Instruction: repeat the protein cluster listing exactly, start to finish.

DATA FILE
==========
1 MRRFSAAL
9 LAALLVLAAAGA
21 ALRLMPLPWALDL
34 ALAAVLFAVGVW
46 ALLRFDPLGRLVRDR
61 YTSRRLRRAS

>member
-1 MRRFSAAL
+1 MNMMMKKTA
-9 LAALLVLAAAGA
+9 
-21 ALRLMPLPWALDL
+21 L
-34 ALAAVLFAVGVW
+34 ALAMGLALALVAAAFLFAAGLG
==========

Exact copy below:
1 MRRFSAAL
9 LAALLVLAAAGA
21 ALRLMPLPWALDL
34 ALAAVLFAVGVW
46 ALLRFDPLGRLVRDR
61 YTSRRLRRAS

>member
-1 MRRFSAAL
+1 MNMMMKKTA
-9 LAALLVLAAAGA
+9 
-21 ALRLMPLPWALDL
+21 L
-34 ALAAVLFAVGVW
+34 ALAMGLALALVAAAFLFAAGLG